Assessing results with TopNet
In addition to examining the textual representation of the graph, qualitative assessments of the network structure can be verified by exporting the results of any PubNet query to TopNet. One particularly useful descriptor is the average degree of a network, which is the average of the degrees of each node. In a PubNet graph, node degrees increase with more common edge terms between the nodes. A high average degree indicates that the nodes are highly connected to each other. Note that the utility of many topological descriptors depends on the connectedness of a graph. For a more detailed explanation of descriptors, see the report by Yu and coworkers .
In Table 1, we compare the TopNet generated graph statistics of several graphs shown in figures cited above. In Figure 4 the Joint Center for Structural Genomics graph is highly connected, and the Tuberculosis Structural Genomics consortium graph is sparsely connected. This difference is particularly evident in the 'average degree' scores for each graph. In Figure 5 we see that nodes from the two 'polymerase' queries are very similar in layout and connectedness. As expected, their TopNet scores are nearly identical. For Figure 6 we see that PSI nodes have a much higher average degree, lower diameter and average distance, and increased clustering coefficient when compared with random sets of PDB nodes. We note that when looking at a large numbers of nodes, even small differences in graph statistics are meaningful. Each feature of the graph confirms what is clearly visible in the graphical output; PSI nodes are better connected to each other and cluster more tightly together in comparison with random PDB nodes.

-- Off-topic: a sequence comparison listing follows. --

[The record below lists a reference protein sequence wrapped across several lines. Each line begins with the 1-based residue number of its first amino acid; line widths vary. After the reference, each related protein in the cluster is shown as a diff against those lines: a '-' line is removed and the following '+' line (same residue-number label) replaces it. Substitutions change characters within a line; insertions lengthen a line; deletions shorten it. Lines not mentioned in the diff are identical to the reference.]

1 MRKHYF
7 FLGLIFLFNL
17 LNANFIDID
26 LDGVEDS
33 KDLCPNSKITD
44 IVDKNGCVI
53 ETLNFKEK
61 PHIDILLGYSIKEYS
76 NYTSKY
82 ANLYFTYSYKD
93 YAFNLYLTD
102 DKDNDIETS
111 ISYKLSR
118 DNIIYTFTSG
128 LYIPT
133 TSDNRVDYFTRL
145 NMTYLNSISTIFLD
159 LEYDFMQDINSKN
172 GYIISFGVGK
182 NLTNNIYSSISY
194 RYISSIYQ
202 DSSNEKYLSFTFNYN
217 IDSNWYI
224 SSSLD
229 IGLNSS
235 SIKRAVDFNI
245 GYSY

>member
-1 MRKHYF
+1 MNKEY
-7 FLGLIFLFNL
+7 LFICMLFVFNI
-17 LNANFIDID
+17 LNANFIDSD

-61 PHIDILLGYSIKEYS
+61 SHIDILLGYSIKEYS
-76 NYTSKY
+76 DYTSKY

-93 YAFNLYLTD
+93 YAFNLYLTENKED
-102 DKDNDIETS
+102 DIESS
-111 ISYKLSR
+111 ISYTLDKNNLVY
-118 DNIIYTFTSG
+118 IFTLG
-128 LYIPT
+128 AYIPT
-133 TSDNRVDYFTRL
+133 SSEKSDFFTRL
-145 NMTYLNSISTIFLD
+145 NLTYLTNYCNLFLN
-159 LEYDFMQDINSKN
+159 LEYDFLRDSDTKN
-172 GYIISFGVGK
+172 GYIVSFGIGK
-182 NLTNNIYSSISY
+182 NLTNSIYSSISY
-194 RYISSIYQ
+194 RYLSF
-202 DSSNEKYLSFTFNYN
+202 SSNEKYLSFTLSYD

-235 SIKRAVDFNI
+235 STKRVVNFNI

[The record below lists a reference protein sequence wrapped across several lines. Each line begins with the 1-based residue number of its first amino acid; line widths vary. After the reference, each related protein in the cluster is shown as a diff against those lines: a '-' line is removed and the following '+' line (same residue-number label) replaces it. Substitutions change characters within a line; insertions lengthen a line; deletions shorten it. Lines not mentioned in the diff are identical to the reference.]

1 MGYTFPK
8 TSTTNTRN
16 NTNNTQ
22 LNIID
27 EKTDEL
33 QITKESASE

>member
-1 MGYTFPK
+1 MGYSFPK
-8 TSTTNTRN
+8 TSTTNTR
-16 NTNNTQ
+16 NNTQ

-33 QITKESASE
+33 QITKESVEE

Table 1. TopNet comparison of several networks
In this paper we present PubNet, a web tool that can be used to extract and visualize a variety of relationships between publications indexed by PubMed. Distinguishing features of PubNet include its ability to generate several different types of graphs based on a single query and to accommodate two queries simultaneously, which greatly facilitates graph comparison. The basic functionality of PubNet is demonstrated by its application to publications derived from the PSI, which revealed a diverse array of collaborative patterns in the different research centers as well as increased similarity between primary citations associated with those structures relative to a random sample of PDB structure citations. It is unclear whether, once properly annotated, these differences will remain.
By focusing on PSI publications we offer only a small glimpse of the possible uses of PubNet. Although only 15 combinations of node and edge parameters are currently supported, the number of different queries that can be entered is unrestricted. We have included a 'save' feature that permanently links any PubNet graph to a user gallery, and we invite the community to submit queries and comments.
We thank Dr Janet Huang for useful discussions and for her efforts in prototyping the PubNet graphs. This work is supported by grant P50-GM62413 from the Protein Structure Initiative of the National Institutes of Health, Institute of General Medical Sciences.